Most recently, he posted a video showcasing how he used AI to create a hip-hop beat. He collected instrumental tracks that he and his producer friends had created over the years, and uploaded the files to Google Cloud. Then he used Magenta, Google’s open-source tool that uses machine learning to help create music and art. (Musicians like YACHT have used Magenta to create entire albums.) Based on how he identified “hip-hop” in his dataset, the machine learning model created entirely new melodies and drum beats. MJ then used those new sounds to craft his track, and wrote and performed lyrics to go along with it.

Even though it was made with the help of machine learning, the finished product still sounded like his music. And that’s the whole point: MJ wants to show that AI doesn’t take away the human side of his art—it adds to it. “AI never replaced anything,” he explains. “It only assisted.”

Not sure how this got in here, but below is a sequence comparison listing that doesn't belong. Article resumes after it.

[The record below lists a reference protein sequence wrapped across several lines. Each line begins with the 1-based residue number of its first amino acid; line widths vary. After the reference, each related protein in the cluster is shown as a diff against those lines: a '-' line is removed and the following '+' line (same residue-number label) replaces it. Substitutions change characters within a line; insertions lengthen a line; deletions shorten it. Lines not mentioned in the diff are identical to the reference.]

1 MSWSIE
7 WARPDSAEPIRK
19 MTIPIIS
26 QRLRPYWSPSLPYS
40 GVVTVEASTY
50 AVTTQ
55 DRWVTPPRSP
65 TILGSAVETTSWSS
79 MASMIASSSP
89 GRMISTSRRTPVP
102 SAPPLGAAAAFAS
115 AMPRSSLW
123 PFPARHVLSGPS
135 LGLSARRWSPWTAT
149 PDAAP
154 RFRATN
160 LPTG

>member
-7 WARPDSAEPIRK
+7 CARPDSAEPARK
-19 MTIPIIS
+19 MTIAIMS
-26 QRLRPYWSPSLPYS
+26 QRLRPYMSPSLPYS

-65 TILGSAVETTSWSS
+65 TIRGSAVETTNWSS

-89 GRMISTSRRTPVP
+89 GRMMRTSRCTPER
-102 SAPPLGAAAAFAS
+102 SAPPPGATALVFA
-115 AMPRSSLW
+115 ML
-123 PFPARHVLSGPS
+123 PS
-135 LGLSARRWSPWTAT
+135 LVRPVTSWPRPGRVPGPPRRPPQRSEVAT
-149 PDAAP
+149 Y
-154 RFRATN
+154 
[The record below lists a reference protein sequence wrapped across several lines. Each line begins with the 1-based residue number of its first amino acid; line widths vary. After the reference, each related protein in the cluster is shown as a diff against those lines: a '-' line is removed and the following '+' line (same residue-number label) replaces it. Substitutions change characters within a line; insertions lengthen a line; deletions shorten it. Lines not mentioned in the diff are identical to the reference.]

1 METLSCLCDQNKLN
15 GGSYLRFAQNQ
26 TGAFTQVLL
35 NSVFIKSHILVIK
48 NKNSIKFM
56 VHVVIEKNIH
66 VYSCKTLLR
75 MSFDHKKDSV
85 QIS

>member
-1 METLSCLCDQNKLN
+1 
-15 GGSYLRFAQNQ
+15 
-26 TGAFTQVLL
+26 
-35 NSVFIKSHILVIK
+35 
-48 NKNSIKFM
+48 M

Authenticity is important to MJ (whose musical alias is MJx Music), because he sees music as an important emotional outlet. His most popular song, “Time Will Heal,” which has more than a million streams, is inspired by his sister, a survivor of sexual abuse. The lyrics are written from her perspective. “She taught me so much about what it means to be a strong human, to go through hell and back and still be able to make it,” MJ says. “We decided it would be a cool opportunity to not only share her story, but also help anyone who’s ever been abused or felt they’ve been taken advantage of.”

Next, MJ is hoping to take his experiments with music and machine learning to a new level. In fact, he’s so inspired by the combination that he’s looking to create a three or four-track EP co-produced by AI. 


“Both music and tech are so fulfilling for me that they have the ability to intertwine so well,” he says. “Now I’m pushing myself even more musically, and I’m pushing myself even more technically. It’s cool to be able to contribute to a new concept in the world.”

Googlers get creative while working from home